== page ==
The lights are on
What new ideas the game brings to the table and how well old ideas are presented.
How good a game looks, taking into account any flaws such as bad collision or pop-up.
Does the game’s music and sound effects get you involved or do they make you resolve to always play with the volume down?
Basically, the controller to human interface. The less you think about the hunk of plastic in your hands, the better the playability.
Flat out, just how fun the game is to play. The most important factor in rating a game.
No game has ever broken my heart like Sword of the Stars II. Not even Elemental, or Stronghold 3, or even the famously terrible Master of Orion 3 made me sad like this title. I’m obviously more emotionally invested in PC games than is healthy. But beyond that I weep because this feature list reads like the space empire fantasy I’ve imagined since I was old enough to dream of conquering the galaxy, yet developer Kerberos utterly fails to make most of them work, much less combine them into a compelling game.
This sequel builds off the successful Sword of the Stars, but goes off the rails every time it deviates from that blueprint. I would have loved a simple refinement of the classic formula: develop colonies using simple sliders, colonize new systems, research new tech, and funnel all that turn-based empire building into the effort to build a galaxy-conquering fleet of unstoppable warships to command in epic real-time space battles. Instead, Kerberos bolted on a series of half-baked features that barely work. What’s worse, most of the new systems have only minor effects on the overall development of your empire, so you end up stuck dealing with minutiae for little gain.
A perfect example of this is in how star systems work. Each consisted of a single planet in the original game – unrealistic, but convenient from a game mechanic standpoint. Lords of Winter adds multiple planetary bodies and free-floating space stations to the mix, and models them all in combat. In theory, this lets you do fun things like hiding defensive fleets behind a moon and ambushing invading enemies after they’re drawn deep into the star’s gravity well and can’t easily jump away. In practice, you spend most of your time flying around the system looking for the enemy and maybe have enough time to exchange a few shots before the combat timer expires. Similarly, ships have separate armor ratings for each side of the hull, and you can roll, spin, and move between three planes to simulate 3D space combat. Neat, right? Except you have no time for that when you’re fighting with the terrible controls to perform even the most basic of maneuvers.
On the empire front, you still manage the majority of your worlds’ development through basic sliders that allocate resources to construction, trade, terraforming, ship building, and infrastructure development. However, now you have the ability to divide your holdings into provinces and designate capital worlds. This is supposed to lend the game an internal political dynamic closer to real-life empires, but in terms of gameplay you spend a bunch of time trying to understand the obscure, poorly documented rules about trading to squeeze a marginal efficiency boost out of your economy.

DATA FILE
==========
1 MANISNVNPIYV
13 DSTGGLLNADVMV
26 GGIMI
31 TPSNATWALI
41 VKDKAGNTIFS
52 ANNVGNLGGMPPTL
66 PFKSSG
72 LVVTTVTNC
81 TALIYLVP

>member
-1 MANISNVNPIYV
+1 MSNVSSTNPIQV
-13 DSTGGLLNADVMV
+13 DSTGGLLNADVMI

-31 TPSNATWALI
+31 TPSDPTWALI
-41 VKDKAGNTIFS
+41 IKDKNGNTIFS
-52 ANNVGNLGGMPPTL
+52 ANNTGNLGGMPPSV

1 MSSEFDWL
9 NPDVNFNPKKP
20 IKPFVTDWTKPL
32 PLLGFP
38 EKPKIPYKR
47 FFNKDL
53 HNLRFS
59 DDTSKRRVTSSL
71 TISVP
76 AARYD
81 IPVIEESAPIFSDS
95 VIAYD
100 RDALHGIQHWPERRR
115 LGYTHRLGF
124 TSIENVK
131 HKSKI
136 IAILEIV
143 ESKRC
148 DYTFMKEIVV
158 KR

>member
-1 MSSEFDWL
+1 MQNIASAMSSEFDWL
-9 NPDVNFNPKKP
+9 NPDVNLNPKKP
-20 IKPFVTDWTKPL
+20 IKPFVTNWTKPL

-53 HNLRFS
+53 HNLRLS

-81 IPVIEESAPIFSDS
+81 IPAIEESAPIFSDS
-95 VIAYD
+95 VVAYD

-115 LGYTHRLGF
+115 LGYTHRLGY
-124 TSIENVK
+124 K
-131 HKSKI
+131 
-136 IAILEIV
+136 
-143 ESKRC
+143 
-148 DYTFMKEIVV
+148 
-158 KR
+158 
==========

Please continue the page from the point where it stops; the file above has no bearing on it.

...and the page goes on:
Amid a sea of garbage, fleet management and space stations are two bright spots that make me think that Kerberos’ vision may eventually shine through. Forcing players to organize their ships into fleets that perform discrete missions like surveying, colonization, patrolling, pirating, or invasion is an interesting restriction that gives meaning to naval bases and a real sense of territory control. Space stations come in several flavors, and with limited slots around your colonies you have to make decisions about how to specialize each world. The bonuses from high-level stations are critical to an empire’s economy, research, and construction.
Even so, every time I get a good head of steam built up – let’s say I’m developing new colonies into industrial powerhouses and rolling a sweet new ship model out – I ran into a frustrating, unexplained new mechanic or an all-too-common crash. For instance, take first contact with another race. To open diplomatic relations, I first have to build a space station to generate diplomacy points so I can make proposals, plus complete the slow grinding research of how to talk to them at all. Great. It’s easier to just blow them up. I form my fancy new ships into a fleet – make that three separate fleets, because I don’t have enough command points and I haven’t researched better communication technology and built new command & control ships yet. I attack with my split force, but finding their in-system defenses takes too long in the real-time combat. The timer runs out before I blow them up, so I can’t invade. At this point, I usually give up.
That’s a good session with Sword of the Stars II; most of them end far sooner with me physically angry at the ubiquitous interface lag, nearly useless manual, a random event that blows up one of my colonies with no warning, or some other frustration. I love the ideas at play here, but the horrific implementation adds complexity and obfuscation with little commensurate gain in strategic depth. I hope Kerberos’ constant patching (the week-plus since launch has already seen several updates) will eventually turn this into the game it could be. Right now, it’s a mess that everyone should avoid.
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